Without a change in the oil tax credits or implementing an income tax accross the state we are faced with only one solution…cut services to vulnerable Alaskans while the “producers” extract billions in profits from state lands as we are left to discuss “crisis” after crisis in the homeland.
    Until the Governor is ready to consider new revenue streams for the state, we will continue to see the face off between a lower dividend and over paid bureaucrats who want to keep their jobs.

    • Steve, the bureaucrats are a small portion of State employees and it’s only your opinion they are overpaid.
      The budget cuts that are causing the issues do not “only” cause grief for bureaucrats. Are you sure you know just what a “bureaucrat” is? Just checking here.

      • Bill,
        It is alot more than mere “budget cuts” causing the issues.
        Give me a break…think about $7 Billion in the underfunded state pensions and falling oil revenues.
        There are several pages to the current saga at hand.
        We both know this debate on the PFD has been going on for years.
        Just so we are on the same page, a “bureaucrat” is defined by Oxford as: “an official in a government department, in particular one perceived as being concerned with procedural correctness at the expense of people’s needs.”
        From where I stand there are many on the state dole that fit this mold in Alaska and obviously most of them agree that a lesser PFD to support their lifestyle is warranted in the face of declining revenue and rising debt.
        No surprise there.
        Question is when do the people get to vote on it?

        • Steve, and you would know this “From where I stand there are many on the state dole that fit this mold in Alaska,” how??
          Further, using your just now definition of bureaucrat do you still think your “bureaucrats” are the problem in the faceoff you mentioned? What a joke. You are only talking of a very minority of State employees.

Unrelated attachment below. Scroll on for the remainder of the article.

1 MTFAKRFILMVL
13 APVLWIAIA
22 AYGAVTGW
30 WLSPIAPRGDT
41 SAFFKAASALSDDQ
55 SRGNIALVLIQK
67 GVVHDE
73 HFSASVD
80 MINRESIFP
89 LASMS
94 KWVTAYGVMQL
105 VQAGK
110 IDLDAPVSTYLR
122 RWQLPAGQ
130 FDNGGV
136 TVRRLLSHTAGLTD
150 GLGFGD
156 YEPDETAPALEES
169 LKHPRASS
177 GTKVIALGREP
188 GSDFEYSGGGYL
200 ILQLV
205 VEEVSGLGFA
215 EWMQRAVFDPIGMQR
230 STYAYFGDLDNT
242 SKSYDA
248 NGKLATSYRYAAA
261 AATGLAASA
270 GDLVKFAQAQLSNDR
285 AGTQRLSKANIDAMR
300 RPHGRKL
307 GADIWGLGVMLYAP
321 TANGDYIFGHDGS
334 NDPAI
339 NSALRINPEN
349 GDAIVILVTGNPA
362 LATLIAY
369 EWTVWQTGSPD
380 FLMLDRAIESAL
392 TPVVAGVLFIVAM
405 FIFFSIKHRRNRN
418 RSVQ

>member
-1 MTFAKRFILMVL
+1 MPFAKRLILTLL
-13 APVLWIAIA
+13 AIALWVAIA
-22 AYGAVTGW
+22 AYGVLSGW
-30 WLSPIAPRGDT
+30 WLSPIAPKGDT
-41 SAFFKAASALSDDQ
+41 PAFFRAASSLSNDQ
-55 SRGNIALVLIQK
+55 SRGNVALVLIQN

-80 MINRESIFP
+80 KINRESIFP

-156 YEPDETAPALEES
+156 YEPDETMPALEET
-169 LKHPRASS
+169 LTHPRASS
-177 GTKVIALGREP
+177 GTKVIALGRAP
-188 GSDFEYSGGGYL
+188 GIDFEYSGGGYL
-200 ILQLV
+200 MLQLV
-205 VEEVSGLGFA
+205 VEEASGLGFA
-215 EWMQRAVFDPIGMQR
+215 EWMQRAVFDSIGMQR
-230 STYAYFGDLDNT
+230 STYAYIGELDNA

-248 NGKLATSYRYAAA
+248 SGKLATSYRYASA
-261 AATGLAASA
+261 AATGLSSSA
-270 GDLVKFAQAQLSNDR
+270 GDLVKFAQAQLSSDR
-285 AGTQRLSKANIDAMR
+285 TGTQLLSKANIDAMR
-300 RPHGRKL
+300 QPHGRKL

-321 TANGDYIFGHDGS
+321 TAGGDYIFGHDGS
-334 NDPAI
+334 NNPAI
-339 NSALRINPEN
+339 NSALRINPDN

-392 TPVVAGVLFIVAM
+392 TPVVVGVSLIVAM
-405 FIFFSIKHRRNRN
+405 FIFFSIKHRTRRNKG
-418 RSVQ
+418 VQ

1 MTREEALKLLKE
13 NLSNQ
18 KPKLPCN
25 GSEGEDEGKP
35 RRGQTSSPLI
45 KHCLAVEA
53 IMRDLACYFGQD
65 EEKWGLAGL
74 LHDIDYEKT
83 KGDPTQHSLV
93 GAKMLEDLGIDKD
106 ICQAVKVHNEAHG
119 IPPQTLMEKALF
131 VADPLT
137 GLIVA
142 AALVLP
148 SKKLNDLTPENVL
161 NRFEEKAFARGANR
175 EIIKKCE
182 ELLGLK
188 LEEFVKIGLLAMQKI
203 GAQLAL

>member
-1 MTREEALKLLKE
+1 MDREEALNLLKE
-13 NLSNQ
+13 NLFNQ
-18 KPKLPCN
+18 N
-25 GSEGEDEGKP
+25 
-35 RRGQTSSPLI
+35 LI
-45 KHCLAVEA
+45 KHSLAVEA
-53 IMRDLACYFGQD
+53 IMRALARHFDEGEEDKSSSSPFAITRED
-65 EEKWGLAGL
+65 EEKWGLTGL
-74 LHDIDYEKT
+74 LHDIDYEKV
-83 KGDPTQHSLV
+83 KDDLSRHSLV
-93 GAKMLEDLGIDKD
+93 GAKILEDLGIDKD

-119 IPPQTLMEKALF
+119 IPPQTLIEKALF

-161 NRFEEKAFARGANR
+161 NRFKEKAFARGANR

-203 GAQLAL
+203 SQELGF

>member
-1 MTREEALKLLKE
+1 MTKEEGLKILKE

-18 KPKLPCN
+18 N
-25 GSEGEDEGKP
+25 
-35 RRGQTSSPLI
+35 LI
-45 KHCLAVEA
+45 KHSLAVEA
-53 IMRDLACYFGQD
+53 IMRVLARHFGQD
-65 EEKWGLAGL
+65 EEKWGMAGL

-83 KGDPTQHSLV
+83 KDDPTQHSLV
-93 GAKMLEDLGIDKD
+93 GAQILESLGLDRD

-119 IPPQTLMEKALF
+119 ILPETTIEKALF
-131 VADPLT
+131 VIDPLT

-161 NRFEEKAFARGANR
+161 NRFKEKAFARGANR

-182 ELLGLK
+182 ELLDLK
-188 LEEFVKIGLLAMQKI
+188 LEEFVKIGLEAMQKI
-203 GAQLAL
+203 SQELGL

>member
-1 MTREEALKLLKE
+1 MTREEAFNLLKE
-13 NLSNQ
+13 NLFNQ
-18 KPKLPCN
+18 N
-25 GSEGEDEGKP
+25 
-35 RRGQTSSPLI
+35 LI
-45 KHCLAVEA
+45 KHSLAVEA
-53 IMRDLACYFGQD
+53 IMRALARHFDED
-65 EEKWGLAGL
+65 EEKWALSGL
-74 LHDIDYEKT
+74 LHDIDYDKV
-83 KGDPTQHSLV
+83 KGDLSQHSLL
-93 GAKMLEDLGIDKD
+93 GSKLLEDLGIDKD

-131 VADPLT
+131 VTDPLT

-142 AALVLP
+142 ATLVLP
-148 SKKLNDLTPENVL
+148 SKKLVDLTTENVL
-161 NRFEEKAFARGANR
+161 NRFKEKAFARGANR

And the unfunded indebtedness is something that is a problem for Alaskans who could be counted on one hand. You are the only one on this forum that has ever even brought the subject up and I’m the only one who has even responded to your thoughts on it.

          • That’s weird, I remember having conversations with Steve about unfunded pensions of state workers. Say Bill isn’t your wife a retired state worker, you’ve said so numerous times so I find it odd that you think it is only a problem for less than 5 people.

            By the way, did you check with the Juneau Empire to get their opinions on these matters or are these your actual opinions?

          • Four-flusher, are you now speaking for Steve. He doesn’t need your help. And I said nothing about it being a problem for so few people, just that they don’t consider it a problem. It’s sort of on the order of the debt owed the SS system that just isn’t considered a problem until the debt must come out of appropriations. That debt will eventually need to be repaid and it will become a problem at that time-now, not so much. And what does my wife have to do with anything?